These are just a few suggestions arising from the research. What is ultimately required is further research on the role of children in administrative decision-making to culminate in the identification of a model of best practice to ensure their voices are heard and given due weight in matters impacting their lives.
For further information, please see:
O. Drummond, ‘When the Law is Not Enough: Guaranteeing a Child’s Right to Participate at SEN Tribunals’ (2016) 17 (3) Education Law Journal 149-163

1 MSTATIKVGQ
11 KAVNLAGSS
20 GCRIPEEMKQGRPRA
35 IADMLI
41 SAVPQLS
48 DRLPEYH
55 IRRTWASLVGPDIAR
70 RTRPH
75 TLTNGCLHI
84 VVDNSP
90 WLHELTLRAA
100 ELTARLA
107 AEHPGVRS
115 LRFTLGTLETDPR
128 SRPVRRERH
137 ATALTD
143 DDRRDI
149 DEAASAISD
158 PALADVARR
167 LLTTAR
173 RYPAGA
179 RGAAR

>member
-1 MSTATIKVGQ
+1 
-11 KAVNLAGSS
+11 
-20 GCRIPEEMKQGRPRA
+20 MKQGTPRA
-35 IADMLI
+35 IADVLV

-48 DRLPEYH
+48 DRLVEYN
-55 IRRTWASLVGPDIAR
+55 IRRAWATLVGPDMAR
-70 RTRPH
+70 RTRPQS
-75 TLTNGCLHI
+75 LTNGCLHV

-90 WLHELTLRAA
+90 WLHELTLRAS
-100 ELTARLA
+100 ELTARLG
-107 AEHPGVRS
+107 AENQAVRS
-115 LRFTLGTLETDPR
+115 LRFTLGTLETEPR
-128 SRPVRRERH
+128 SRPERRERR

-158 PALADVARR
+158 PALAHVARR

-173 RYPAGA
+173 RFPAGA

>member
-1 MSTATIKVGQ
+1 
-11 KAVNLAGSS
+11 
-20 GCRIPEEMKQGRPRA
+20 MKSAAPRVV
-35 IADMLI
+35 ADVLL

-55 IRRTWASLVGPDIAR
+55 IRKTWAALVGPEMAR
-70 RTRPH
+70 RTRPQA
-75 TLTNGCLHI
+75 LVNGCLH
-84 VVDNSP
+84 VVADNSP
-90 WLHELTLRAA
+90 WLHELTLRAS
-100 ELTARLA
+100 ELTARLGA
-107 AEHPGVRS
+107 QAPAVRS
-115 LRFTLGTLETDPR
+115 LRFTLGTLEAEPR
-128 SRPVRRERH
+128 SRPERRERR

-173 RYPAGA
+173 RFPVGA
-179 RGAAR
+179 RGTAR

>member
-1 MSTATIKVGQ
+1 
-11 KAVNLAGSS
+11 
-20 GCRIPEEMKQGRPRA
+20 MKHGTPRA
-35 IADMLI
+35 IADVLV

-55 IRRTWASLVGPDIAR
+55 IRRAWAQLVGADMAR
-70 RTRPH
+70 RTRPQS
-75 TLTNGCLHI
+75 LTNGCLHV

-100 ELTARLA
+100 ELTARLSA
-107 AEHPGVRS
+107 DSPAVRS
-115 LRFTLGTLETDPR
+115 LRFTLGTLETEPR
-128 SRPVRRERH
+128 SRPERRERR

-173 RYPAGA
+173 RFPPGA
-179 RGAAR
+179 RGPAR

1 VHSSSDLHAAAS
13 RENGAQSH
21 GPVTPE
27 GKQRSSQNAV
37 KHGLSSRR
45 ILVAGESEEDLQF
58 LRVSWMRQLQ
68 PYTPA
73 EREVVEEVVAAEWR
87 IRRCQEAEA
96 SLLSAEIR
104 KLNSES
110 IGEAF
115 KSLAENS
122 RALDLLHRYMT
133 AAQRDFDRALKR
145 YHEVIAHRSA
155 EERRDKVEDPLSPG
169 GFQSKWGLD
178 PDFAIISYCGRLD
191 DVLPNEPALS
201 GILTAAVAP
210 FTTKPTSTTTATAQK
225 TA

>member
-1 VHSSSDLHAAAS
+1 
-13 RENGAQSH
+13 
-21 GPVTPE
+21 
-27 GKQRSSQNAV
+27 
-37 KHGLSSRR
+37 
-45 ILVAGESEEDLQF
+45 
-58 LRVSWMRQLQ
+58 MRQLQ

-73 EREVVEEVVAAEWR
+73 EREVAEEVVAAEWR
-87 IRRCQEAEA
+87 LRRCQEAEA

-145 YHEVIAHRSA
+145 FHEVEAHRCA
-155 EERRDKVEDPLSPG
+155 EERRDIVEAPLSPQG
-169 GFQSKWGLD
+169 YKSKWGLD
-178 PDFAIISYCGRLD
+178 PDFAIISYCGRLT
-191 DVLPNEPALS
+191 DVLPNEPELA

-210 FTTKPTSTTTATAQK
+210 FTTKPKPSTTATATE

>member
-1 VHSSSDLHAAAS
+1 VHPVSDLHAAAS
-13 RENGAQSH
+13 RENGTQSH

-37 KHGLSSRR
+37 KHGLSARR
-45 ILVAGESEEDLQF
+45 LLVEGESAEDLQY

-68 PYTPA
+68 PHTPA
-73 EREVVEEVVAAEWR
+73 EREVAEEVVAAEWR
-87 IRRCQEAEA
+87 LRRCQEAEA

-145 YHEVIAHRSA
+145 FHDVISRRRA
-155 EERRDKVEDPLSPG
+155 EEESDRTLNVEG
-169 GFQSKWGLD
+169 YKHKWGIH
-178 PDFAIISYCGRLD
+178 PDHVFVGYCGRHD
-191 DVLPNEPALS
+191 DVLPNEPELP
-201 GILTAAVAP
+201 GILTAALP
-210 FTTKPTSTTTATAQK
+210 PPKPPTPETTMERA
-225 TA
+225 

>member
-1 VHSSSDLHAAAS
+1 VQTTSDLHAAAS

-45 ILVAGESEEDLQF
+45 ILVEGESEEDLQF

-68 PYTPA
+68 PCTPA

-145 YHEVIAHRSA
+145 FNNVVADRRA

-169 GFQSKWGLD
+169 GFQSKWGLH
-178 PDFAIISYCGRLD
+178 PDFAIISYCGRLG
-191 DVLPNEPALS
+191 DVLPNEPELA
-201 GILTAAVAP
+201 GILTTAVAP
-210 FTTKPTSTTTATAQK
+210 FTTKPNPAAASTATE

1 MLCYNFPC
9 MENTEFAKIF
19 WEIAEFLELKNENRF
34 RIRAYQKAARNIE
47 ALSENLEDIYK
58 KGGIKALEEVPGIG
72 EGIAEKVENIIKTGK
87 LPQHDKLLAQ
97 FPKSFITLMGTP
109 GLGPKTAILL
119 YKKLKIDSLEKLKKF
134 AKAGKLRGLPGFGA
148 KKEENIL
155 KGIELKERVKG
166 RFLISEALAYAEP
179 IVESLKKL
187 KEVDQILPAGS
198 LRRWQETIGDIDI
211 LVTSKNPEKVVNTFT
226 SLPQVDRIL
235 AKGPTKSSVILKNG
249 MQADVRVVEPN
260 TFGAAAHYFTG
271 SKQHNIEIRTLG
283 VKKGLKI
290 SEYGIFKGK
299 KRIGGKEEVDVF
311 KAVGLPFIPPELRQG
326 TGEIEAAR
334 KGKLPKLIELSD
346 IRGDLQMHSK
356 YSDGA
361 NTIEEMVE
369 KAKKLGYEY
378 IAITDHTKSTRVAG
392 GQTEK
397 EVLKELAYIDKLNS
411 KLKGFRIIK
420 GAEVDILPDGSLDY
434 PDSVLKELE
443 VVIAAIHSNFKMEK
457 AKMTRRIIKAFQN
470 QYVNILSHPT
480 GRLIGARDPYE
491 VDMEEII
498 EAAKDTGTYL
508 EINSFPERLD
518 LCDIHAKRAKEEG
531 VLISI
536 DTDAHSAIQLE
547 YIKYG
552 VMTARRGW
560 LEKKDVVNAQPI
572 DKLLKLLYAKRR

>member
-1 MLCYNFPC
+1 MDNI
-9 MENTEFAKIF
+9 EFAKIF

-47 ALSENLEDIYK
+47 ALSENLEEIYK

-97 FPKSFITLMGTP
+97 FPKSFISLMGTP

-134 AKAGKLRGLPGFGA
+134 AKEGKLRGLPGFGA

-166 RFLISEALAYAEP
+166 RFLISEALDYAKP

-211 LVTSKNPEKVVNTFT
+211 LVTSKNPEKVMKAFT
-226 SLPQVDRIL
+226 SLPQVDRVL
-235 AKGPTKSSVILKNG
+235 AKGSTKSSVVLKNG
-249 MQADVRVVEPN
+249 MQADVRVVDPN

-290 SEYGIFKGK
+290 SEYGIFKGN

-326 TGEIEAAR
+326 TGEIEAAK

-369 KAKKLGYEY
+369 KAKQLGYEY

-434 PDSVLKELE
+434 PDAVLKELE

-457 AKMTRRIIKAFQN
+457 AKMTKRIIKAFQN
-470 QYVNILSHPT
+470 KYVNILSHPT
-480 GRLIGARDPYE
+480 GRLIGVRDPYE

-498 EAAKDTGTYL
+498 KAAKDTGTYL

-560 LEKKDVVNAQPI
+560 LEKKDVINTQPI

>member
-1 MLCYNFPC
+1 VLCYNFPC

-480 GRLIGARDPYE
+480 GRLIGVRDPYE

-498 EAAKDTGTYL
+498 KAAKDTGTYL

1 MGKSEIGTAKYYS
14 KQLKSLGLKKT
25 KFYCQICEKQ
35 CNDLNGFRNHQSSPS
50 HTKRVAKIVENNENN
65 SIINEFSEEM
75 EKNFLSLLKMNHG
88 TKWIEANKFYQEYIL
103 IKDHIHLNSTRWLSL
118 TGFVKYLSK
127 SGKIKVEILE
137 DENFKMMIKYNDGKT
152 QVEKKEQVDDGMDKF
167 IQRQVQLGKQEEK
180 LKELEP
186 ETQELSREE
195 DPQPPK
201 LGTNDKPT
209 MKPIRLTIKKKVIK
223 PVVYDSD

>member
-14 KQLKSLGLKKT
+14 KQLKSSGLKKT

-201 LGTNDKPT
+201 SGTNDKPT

Drummond, ‘Potential Barriers to the New Child’s Right to Appeal to Special Educational Needs and Disability Tribunals in Northern Ireland’ (2016) 67(4) Northern Ireland Legal Quarterly 473-490
Northern Ireland Assembly Knowledge Exchange Seminar Series Policy Brief on ‘Access to justice barriers for tribunal users: a comparative case study on Special Educational Needs Tribunals’